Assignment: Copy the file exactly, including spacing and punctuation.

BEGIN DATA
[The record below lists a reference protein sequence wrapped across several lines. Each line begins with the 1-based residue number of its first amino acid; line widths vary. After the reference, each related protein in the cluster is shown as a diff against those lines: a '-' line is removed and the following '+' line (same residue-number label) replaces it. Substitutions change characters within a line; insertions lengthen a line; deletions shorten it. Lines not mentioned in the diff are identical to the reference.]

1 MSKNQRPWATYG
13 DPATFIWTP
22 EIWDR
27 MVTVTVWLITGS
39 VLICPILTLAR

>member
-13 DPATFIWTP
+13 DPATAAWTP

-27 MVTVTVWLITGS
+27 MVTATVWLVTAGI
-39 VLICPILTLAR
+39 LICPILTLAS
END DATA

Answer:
[The record below lists a reference protein sequence wrapped across several lines. Each line begins with the 1-based residue number of its first amino acid; line widths vary. After the reference, each related protein in the cluster is shown as a diff against those lines: a '-' line is removed and the following '+' line (same residue-number label) replaces it. Substitutions change characters within a line; insertions lengthen a line; deletions shorten it. Lines not mentioned in the diff are identical to the reference.]

1 MSKNQRPWATYG
13 DPATFIWTP
22 EIWDR
27 MVTVTVWLITGS
39 VLICPILTLAR

>member
-13 DPATFIWTP
+13 DPATAAWTP

-27 MVTVTVWLITGS
+27 MVTATVWLVTAGI
-39 VLICPILTLAR
+39 LICPILTLAS